The same year Pizza Hut joined up with Pepsi for its ‘Say It with Pepsi’ campaign where customers could get a free pizza if they brought a Pepsi bottle featuring the slice of pizza or full pizza emoji to a Pizza Hut store.

Dave Timm, chief marketing officer, Pizza Hut, said in a release,“Emojis are much more than icons. They’re a universal language that have the ability to connect people around the world, in much the same way that Pizza Hut can bring people together around the dinner table.”

Domino’s has also gone on to release an emoji promotion which lets customers have their usual pizza order sent to them simply by tweeting Domino’s with the pizza emoji 🍕

“It’s the epitome of convenience,” said Patrick Doyle, CEO at Domino’s, adding: “We’ve got this down to a five-second exchange.”

And it’s that element of convenience, combined with social media, that makes the idea so interesting.


Twitter’s biggest portion of users (36%) are aged 18-29 and -not to generalise- but it’s considerably easier to blearily order a 2am pizza during your taxi ride home when all you need to do is select a single emoji. The use of Twitter itself is a smart move on Domino’s part, as it keeps the conversation on a popular open platform where their target campaign audience already converse and where other potential customers can see the campaign gaining in popularity and easily join in.

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Of course, not everyone loves emojis. Thirty per cent of the 45 and over category polled by Appboy  said they found emojis inappropriate and childish, and 84% of Telegraph readers dismissed Pizza Hut’s emoji campaign as a ‘silly and childish idea’.

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Yet this opinion seems to be shared only by a minority. Over the past 12 months, the number of active customer messaging campaigns that include emojis has increased by 609%, and conversion rates associated with emoji messaging campaigns have also increased 135% during that time. Including emojis in your tweets has been proven, via split testing, to increase engagement by 24.5%. Emojis are also proven to increase your Facebook likes by 57% and comments and shares by 33%.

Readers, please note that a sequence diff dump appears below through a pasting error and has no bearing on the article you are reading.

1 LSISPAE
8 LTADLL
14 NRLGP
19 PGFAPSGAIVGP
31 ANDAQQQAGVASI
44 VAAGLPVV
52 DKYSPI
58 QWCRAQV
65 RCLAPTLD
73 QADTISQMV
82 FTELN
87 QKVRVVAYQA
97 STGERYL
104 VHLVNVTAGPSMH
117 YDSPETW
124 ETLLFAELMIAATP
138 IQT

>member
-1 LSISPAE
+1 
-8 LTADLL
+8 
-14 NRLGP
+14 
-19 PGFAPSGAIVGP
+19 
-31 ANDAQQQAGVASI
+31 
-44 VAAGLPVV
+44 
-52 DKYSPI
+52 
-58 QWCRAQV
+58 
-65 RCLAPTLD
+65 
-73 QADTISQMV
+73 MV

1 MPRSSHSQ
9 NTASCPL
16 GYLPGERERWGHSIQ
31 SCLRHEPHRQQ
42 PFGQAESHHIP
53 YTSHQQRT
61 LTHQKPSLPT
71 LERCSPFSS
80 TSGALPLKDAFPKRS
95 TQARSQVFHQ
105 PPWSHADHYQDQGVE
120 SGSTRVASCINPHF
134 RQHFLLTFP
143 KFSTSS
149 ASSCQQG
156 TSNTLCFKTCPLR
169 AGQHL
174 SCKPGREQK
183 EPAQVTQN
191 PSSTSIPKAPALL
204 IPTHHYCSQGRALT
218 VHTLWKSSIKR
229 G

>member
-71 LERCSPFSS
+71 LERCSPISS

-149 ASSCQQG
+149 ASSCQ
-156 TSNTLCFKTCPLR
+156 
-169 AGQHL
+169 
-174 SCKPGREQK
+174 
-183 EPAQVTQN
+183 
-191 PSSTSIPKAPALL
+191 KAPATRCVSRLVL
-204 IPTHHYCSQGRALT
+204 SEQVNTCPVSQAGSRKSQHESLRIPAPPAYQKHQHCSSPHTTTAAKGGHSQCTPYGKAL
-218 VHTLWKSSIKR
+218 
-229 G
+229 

Emoji for Twitter engagementImage via Marketing Land

What does this mean for search marketing?

Some will argue that the addition of emojis in SERPs will add creativity, others will see them as an annoying distraction. It’s certainly an interesting way of competing for attention but the real test will be the impact on campaign performance, and until Google confirms that emojis in search marketing are no longer a violation of its terms we have no real way of knowing what the answer will be. Until then it’s definitely worth considering how you could use emojis in your title tag, but we suspect that even if Google does  allow them there will likely be restrictions for the appearance of organic search queries as well as which searches will return emojis in the results.

Image via Search Engine Watch

Clearly emojis are having the desired impact on consumers- and Google may not be fAR OFF embracing this new marketing tactic. so Don’t get left behind- talk to us about your social marketing needs and see what we can do for you.